Why Eudaimonia Should be your Success

We Know that Success won’t make you happy (link article), but what should we aim for? Maybe the ancient Greek concept of Eudaimonia can help us out.

What is Eudaimonia?

Eudaimon, comes from the Greek “eu” meaning good, and “daimon” meaning spirit. However, the meaning of eudaimonia in ancient literature is different. (The Stoics defined it a bit differently, as did Epicurius, but I will focus on the definition used by Aristotle.) Eudaimonia is sometimes translated as happiness, sometimes as flourishing. There is a problem with either one of these translations when taken separately.

Eudaimonia is not happiness, in part because happiness is subjective while eudaimonia is objective (there can be no argument over me being happy, if I think I am happy then I am happy, while there can be disagreement about whether or not someone is living the eudaimon life), and partly because eudaimonia runs much deeper than happiness does. You can be happy one day but unhappy another. If you are living in eudaimonia one day,  you will be living in eudaimonia still tomorrow. Eudaimona is not an emotion, but an adjective you apply to a life.*

Flourishing comes a bit closer. Lets think about what it means for a plant to flourish: it grows quickly and strongly, without deficiencies or failures, it looks good and photosynthesizes well. And for a plant to truly flourish, there is more than for a plant to succeed at being a plant, but for it to succeed in being a successful plant.  When we apply this analogy to humankind, we get closer to understanding eudaimonia.  To live the eudaimon life is to flourish as a person: to realize potential, to be happy, to work hard.

How to Achieve Eudaimon

How are we to achieve eudaimonia then? Aristotle’s view was that to achieve the eudaimon life, we had to have “arete”, or excellence. “Arete” is not excellence in any particular area, but general excellence. In man the requirements of arete are: excellence of mind, athletic excellence, and most importantly, moral excellence.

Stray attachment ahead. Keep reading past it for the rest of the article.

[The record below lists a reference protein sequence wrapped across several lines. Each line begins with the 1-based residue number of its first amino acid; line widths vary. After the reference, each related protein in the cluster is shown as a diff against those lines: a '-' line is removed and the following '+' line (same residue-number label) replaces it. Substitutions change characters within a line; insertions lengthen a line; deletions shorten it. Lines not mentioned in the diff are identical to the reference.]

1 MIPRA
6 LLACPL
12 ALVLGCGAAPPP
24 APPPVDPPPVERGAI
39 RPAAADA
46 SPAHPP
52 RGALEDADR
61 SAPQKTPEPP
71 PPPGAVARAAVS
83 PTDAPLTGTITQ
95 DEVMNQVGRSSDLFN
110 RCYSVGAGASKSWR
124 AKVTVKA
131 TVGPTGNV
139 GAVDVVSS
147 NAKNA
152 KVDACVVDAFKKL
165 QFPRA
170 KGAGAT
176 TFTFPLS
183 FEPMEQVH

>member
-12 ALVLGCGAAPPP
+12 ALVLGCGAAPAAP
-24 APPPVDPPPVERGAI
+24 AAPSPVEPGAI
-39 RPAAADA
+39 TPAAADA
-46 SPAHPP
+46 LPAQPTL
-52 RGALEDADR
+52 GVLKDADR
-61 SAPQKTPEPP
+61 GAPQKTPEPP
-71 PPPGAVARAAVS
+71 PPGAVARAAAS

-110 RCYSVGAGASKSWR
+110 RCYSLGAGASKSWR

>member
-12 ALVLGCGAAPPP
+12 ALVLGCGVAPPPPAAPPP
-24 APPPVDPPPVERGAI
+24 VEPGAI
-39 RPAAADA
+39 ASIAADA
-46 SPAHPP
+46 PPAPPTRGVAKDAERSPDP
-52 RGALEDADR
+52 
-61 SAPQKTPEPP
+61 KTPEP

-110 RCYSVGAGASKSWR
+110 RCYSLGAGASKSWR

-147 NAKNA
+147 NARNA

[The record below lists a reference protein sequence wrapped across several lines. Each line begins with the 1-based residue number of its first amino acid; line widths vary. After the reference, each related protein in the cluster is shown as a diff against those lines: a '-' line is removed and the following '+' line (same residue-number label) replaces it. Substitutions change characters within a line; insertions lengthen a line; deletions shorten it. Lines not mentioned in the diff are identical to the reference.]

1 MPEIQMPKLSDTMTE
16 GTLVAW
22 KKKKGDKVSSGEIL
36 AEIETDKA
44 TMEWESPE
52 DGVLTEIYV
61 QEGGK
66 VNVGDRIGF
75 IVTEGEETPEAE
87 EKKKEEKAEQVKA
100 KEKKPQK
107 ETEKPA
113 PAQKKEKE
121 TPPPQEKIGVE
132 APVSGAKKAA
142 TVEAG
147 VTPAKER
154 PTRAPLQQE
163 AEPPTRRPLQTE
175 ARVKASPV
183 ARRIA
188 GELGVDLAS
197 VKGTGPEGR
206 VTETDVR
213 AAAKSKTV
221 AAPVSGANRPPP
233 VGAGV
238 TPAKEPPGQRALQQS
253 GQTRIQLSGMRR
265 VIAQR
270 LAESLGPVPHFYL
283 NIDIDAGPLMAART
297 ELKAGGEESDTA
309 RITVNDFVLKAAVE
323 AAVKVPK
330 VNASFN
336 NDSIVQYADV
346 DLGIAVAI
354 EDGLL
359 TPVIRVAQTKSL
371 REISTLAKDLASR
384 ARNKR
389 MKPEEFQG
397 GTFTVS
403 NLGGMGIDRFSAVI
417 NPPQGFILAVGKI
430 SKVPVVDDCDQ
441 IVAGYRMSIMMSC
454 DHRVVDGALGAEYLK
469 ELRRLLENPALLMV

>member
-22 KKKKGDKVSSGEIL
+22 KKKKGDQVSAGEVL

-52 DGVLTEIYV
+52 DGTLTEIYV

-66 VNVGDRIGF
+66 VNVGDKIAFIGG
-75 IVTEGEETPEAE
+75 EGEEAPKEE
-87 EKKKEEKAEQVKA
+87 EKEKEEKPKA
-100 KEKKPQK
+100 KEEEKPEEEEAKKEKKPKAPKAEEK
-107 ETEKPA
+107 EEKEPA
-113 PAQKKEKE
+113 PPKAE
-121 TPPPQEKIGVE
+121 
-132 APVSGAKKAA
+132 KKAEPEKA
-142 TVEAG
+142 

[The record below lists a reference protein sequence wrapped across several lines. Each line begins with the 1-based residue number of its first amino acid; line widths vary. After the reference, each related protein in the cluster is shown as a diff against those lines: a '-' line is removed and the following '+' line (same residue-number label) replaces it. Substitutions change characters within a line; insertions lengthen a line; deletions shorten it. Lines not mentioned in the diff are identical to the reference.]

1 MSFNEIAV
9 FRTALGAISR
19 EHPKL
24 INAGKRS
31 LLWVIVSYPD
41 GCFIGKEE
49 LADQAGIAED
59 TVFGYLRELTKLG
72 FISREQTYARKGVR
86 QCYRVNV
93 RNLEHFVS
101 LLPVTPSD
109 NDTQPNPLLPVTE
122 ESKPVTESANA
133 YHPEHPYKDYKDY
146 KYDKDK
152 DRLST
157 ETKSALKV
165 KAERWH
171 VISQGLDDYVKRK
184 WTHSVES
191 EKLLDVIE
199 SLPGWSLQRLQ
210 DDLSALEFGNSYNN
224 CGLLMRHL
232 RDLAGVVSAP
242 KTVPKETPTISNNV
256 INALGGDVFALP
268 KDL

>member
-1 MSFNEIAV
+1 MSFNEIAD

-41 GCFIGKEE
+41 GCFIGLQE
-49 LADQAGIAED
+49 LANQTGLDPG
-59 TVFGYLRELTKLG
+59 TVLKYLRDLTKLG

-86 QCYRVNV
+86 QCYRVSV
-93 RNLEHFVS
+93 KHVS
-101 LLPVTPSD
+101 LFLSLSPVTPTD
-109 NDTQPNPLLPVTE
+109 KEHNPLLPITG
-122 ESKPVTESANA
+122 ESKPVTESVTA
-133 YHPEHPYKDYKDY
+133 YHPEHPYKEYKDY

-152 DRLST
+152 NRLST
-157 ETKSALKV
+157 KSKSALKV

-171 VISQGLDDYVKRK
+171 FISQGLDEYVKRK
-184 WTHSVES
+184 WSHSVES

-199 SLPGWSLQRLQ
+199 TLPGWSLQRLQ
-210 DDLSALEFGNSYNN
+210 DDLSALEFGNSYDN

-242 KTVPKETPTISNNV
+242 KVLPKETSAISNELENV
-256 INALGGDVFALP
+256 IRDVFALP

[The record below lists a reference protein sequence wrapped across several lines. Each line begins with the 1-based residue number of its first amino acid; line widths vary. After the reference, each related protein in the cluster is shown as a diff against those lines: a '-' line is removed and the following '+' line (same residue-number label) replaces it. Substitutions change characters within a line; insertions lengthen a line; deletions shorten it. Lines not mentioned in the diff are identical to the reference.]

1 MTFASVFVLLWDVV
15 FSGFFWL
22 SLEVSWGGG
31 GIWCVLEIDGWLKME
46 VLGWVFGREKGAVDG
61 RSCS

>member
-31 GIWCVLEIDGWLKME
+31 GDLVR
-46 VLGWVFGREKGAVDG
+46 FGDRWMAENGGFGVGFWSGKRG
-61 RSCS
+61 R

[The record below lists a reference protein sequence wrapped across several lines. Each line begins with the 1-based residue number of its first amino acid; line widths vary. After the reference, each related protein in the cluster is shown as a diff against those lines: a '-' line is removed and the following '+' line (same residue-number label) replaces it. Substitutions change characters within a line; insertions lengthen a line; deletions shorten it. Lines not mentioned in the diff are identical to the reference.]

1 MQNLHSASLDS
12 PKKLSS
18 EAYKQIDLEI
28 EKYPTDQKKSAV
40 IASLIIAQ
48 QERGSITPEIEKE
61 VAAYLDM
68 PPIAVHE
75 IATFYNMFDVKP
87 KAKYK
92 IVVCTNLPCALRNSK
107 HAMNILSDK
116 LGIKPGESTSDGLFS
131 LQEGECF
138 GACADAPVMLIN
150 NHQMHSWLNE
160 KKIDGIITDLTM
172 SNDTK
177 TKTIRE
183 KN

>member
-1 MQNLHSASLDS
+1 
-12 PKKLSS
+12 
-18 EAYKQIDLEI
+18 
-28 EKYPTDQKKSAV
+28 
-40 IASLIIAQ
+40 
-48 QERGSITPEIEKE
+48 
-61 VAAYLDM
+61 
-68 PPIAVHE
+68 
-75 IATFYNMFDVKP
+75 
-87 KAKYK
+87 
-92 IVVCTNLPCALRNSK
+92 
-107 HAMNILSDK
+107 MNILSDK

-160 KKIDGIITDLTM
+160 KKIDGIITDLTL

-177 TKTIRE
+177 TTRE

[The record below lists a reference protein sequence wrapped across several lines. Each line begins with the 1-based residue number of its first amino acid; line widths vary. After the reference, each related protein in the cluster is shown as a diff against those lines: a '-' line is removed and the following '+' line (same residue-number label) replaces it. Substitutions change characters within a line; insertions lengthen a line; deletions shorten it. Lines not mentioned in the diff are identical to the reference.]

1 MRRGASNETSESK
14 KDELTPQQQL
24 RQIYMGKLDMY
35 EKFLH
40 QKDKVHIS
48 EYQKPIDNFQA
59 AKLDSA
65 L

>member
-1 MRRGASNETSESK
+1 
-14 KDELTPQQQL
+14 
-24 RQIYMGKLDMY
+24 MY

How are we to achieve this moral excellence? Aristotle listed 12 virtues, each of them lying as the middle-ground between an excess and a deficiency of character. For example, the virtue of Courage lies between Brashness (excess) and Cowardice (deficiency). Wit lies between Baffoonery (exceess) and Boorishness (deficiency). Below is the full list of character traits and virtues. I have edited them to make them make sense. In the original there are two senses of Liberality, the other being Magnificence. However in English these are hard to translate, so I have removed the duplicate.

Excess Mean Deficiency
Confidence Rashness Courage Cowardice
Attitude to Pleasure Gluttony Temperance Insensibility
Getting and Spending Prodigality Liberality Meanness
Pride Vanity Magnanimity Pusillanimity
Ambition Ambition/Empty vanity Ambitious Lackadaisical
Anger Irascibility Due Patience Lack of Spirit
Self-expression Boastfulness Truthfulness Mock Modesty
Conversation Buffoonery Wittiness Boorishness
Social Conduct Obsequiousness Friendliness Cantankerousness
Shame Shyness Modesty Shamelessness
Indignation Entitled Righteous indignation Malicious Enjoyment

How Can We Apply this?

At the age of 20, Ben Franklin decided that he needed a system to track and improve his character. As such, he listed 13 virtues he wished to see in himself and tracked each day which of them he expressed. Each week he would focus on one of the virtues, and the next week he would focus on the next one, and so on until he reached the first one again, and then repeat. Every time he failed to embody a virtue, he would but a black dot on in the table he was using to track his behavior. The goal was by the end of the week to have a blank sheet.

This doesn’t just need to be for virtues, this can be for habits you are trying to build too. Currently I’m tracking whether or not I meditate and stretch each day, as well as how often I journal.

Here you can find the 12 Aristotlian virtues, here you can find Benjamin Franklin’s 13.